Search

Soil study shows why nitrous oxide emissions should factor into climate change mitigation

November 11, 2021

A newly published study found that poorly drained agricultural soils emit enough of the greenhouse gas nitrous oxide that the resulting climate change effects could far exceed the benefits of using the same soils as a means of sequestering carbon.The research, published in the Proceedings of the National Academy of Sciences, was authored by Steven Hall, associate professor of ecology, evolution and organismal biology; Nathaniel Lawrence, ISU graduate student in ecology, evolution and organismal biology; Carlos Tenesaca, research scientist in ecology, evolution and organismal biology; and Andy VanLoocke, associate professor of agronomy. Funders for the work included the Iowa Nutrient Research Center.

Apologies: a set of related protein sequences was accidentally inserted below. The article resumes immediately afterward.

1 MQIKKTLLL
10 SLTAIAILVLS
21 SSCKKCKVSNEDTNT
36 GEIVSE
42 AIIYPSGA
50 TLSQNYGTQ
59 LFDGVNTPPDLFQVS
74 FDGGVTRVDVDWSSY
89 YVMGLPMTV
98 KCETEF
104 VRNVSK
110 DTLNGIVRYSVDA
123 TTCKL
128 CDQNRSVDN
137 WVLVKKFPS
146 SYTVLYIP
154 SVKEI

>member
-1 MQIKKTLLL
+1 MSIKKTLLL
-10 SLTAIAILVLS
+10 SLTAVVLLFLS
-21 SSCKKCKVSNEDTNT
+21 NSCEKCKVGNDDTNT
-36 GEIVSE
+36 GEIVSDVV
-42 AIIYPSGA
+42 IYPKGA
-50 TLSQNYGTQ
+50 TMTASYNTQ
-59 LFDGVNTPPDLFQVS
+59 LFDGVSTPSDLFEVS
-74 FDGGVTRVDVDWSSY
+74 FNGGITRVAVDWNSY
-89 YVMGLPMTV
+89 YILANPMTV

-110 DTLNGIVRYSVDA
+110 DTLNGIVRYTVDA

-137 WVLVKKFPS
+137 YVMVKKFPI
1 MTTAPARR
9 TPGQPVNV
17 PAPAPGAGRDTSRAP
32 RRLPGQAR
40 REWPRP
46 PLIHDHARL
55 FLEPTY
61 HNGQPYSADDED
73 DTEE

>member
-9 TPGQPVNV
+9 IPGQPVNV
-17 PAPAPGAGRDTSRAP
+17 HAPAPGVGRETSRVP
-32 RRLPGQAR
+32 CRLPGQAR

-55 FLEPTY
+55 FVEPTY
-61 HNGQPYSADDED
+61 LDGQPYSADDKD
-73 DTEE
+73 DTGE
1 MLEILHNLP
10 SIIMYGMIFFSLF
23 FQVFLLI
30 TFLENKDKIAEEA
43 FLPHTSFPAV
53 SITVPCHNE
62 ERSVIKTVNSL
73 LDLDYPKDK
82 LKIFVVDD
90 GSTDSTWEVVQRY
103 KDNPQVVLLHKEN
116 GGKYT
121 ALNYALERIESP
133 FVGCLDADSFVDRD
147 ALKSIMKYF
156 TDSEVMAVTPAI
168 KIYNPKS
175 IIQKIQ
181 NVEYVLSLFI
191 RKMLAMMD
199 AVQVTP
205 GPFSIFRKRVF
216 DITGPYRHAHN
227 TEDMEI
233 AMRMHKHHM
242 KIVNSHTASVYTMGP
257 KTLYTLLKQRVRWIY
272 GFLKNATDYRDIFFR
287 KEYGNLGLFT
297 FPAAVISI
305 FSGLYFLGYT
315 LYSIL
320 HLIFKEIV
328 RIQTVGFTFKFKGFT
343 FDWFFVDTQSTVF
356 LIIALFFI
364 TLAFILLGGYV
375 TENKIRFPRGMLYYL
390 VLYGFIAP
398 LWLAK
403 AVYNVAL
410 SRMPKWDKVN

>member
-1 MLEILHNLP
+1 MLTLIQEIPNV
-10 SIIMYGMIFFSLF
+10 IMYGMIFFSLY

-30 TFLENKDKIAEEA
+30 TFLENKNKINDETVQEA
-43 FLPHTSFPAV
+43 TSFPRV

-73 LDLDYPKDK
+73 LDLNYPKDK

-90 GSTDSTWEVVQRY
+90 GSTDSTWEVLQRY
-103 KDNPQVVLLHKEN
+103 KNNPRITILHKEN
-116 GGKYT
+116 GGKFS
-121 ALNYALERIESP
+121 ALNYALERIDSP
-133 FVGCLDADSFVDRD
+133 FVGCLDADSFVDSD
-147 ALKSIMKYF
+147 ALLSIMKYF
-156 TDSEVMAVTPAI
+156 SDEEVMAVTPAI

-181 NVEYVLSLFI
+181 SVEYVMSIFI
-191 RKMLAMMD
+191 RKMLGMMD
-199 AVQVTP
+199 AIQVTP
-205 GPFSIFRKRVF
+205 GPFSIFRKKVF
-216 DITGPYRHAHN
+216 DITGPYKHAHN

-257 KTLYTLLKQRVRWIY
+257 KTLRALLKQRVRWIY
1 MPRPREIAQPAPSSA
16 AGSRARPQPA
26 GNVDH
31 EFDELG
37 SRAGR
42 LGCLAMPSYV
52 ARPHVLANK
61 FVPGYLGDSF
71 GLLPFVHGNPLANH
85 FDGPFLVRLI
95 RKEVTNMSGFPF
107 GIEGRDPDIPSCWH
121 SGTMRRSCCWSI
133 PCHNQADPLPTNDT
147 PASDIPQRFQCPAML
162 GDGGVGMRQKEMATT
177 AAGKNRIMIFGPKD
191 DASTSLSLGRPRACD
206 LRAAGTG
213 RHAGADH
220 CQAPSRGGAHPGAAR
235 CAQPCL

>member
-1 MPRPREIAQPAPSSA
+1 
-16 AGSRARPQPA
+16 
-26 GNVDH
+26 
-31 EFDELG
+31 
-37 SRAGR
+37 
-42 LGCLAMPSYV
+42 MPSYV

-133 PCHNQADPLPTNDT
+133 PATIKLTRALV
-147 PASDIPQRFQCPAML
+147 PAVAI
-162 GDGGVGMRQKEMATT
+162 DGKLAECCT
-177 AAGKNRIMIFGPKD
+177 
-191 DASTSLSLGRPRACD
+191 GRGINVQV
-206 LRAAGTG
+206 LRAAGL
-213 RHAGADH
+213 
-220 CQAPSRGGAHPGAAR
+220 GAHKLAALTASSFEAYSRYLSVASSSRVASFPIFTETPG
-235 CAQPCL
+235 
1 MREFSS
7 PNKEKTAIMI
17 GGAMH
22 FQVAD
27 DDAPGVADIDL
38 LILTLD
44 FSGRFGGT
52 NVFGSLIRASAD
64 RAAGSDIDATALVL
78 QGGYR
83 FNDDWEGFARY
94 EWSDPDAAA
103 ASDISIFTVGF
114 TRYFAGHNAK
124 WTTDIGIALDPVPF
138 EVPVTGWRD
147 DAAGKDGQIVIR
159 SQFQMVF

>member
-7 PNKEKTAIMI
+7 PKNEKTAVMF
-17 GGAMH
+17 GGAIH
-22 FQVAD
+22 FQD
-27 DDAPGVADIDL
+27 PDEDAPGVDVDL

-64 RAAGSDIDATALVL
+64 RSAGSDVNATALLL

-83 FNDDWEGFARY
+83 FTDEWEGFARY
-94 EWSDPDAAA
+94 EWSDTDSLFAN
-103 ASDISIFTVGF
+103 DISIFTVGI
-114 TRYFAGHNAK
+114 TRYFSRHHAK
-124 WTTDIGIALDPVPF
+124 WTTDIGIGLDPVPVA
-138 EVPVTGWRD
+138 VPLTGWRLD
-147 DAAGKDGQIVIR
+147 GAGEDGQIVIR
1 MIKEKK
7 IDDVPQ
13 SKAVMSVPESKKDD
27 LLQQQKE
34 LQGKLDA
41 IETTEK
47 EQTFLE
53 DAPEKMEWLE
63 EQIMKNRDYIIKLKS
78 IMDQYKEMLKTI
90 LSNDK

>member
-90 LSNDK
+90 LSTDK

Researchers show weather variability impedes ability to assess trends in Iowa’s water quality

August 17, 2022

AMES, Iowa – When can we expect to see reduced levels of nutrients in our water if we make positive changes on the landscape? New Iowa State University research shows how complicated it is to give a sound answer to that question.

The research is featured in a recent article in the peer-reviewed Journal of Environmental Quality, co-authored by Ph.D. student Gerasimos J. Danalatos, Professor Michael Castellano and Associate Professor Sotirios V. Archontoulis, in Iowa State’s Department of Agronomy, and Calvin Wolter, a Geographic Information Systems analyst with the Iowa Department of Natural Resources.

Pages